Ministry of Justice
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Justice Minister supports community sentences to cut crime

Justice Minister supports community sentences to cut crime

MINISTRY OF JUSTICE News Release (No:045/08) issued by The Government News Network on 3 June 2008

Tough community sentences have a real impact on reducing crime and preventing offenders from reoffending said David Hanson MP today launching a new document outlining the impact of strong community punishments.

Putting offenders through tough community sentences can often be more effective in reducing reoffending than a short spell in prison.

Mr Hanson was launching a new report, 'Community Sentencing - Reducing Reoffending, Changing Lives', which shows how such punishments for less serious offenders work in the battle against crime.

The minister is also commencing a series of regional discussions on sentencing policy and to highlight how community sentences play a key role in cutting reoffending.

David Hanson MP said,

"Prison is necessary to punish offenders and protect the public from serious sexual and violent offenders. The Government will always ensure there are places available for those offenders. But it is not necessarily the best route for less serious offenders who may lose their job, their accommodation and their family ties after a short period of imprisonment. Avoiding these issues cuts the likelihood of reoffending on release, and in doing so cuts crime.

"No one wants crime in their communities - it creates victims and places a significant burden on the tax payer. It costs around £37,000 to lock an offender up for a year. But it isn't always the most effective way of dealing with an offender. We have a duty to ensure that we provide punishments which are most effective in cutting re-offending.

"The truth is that for many offenders community sentences are more effective in cutting re-offending than short-term prison sentences and we need to ensure the public have confidence that this is fact.

"A three year community order with supervision and 100 hours of unpaid work is a tough sentence which places heavy demands on the offender. Recent statistics show that the frequency of re-offending for those sentenced to community orders has fallen sharply by 13 per cent. I'm determined to widen this debate over the next six months and will be taking the discussion out to local communities."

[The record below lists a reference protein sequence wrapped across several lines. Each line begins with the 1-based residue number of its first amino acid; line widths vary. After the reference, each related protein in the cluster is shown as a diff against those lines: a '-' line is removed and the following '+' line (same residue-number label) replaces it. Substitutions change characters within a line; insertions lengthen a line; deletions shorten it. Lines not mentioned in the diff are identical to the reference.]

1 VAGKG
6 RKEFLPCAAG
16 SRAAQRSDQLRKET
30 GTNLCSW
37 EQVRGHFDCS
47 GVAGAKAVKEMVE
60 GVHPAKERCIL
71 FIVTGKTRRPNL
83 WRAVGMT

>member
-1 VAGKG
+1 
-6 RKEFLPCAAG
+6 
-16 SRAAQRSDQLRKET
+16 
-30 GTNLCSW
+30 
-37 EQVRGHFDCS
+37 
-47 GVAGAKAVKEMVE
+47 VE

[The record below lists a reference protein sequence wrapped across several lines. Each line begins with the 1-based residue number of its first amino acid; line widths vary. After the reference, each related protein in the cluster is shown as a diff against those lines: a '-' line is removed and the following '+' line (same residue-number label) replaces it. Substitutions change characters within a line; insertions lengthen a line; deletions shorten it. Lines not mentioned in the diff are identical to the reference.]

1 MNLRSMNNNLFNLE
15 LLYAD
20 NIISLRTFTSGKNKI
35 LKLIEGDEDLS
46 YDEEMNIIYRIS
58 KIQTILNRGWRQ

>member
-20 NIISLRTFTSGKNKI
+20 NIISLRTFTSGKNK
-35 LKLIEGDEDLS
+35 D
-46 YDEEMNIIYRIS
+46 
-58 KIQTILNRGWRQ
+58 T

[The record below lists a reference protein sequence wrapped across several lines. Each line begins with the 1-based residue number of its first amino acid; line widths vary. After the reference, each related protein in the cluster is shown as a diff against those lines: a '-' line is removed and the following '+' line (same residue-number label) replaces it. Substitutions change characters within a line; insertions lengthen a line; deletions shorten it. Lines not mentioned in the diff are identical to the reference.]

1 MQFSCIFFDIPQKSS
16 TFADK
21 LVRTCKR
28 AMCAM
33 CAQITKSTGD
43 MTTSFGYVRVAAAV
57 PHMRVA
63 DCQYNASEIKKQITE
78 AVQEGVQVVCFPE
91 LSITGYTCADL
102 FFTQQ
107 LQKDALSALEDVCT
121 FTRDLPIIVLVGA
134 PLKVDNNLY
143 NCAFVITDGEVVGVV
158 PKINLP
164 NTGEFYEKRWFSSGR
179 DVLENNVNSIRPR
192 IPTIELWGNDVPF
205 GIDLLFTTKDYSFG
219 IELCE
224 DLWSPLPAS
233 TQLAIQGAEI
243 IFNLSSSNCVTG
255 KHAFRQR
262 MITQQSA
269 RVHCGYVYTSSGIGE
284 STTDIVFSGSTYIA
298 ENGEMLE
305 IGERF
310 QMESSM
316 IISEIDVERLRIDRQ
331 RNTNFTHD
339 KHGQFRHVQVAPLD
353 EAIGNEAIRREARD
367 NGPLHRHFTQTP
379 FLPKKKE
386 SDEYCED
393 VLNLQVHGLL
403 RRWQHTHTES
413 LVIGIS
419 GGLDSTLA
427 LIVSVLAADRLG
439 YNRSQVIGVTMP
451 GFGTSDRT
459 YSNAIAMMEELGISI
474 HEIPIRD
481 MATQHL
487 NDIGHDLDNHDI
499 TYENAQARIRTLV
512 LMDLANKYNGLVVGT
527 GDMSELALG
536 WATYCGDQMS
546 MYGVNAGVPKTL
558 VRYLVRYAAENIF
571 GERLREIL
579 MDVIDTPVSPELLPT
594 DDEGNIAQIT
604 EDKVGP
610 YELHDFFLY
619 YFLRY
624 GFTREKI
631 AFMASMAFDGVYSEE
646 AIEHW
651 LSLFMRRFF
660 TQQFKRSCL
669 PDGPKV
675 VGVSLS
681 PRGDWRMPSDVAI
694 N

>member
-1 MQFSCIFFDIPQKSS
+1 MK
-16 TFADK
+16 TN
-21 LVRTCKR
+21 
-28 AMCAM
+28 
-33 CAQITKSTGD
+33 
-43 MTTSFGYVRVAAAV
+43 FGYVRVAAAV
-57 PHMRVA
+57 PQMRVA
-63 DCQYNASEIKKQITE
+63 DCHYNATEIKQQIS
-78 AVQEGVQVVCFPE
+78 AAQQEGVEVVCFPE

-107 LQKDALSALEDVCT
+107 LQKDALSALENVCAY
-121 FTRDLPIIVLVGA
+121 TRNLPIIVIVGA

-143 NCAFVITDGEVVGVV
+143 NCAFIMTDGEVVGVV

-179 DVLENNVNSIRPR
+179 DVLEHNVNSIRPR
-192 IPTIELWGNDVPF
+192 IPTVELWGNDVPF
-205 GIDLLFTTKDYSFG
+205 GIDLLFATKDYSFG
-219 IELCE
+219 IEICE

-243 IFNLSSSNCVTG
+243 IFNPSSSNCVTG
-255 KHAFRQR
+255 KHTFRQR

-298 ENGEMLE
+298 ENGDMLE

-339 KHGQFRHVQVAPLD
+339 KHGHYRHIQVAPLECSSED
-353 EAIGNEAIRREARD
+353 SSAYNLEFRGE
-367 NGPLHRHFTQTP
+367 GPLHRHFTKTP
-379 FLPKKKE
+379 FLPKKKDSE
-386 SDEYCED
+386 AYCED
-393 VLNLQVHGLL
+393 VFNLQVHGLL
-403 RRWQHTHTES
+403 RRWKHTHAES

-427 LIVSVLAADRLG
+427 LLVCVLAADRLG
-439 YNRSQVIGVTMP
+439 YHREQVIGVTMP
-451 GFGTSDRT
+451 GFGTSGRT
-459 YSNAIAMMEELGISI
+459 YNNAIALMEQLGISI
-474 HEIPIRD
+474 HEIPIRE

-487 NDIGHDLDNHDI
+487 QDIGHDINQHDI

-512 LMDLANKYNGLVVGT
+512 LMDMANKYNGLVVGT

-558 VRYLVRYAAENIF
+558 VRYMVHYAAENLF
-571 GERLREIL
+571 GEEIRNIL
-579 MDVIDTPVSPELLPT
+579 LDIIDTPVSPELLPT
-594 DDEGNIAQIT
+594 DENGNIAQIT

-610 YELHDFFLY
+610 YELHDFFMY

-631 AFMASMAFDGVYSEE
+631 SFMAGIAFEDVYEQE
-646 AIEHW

The Government committed £40 million in March to ensure magistrates have tough community sentences at their disposal. We also announced an additional investment of £13.9 million over the next three years to fund six new intensive alternatives to custody projects which will give offenders more supervision and support.

The piloting of intensive alternatives to custody and the provision of more rigorous non-custodial regimes were recommended in the Carter Review published last year and accepted by the Ministry of Justice.

Notes to Editors

1. The community order, introduced in the Criminal Justice Act 2003, gives sentencers the flexibility they need to tailor community sentences to the offence and the offender. Within the community order, there are a number of very demanding requirements ranging from regular drug testing, treatment and monitoring under the Drug Rehabilitation Requirement to more punitive elements such as curfews and physically demanding working in the community under the unpaid work requirement.

2. Unpaid work can include bringing derelict areas and buildings back into public use such as clearing church yards, repairing park benches and removing graffiti. Offenders are put to hard work to make communities better places to live and they often carry out work that would otherwise not be completed.

3. The report 'Community Sentencing - Reducing Reoffending, Changing Lives' can be found at from the 3 June.


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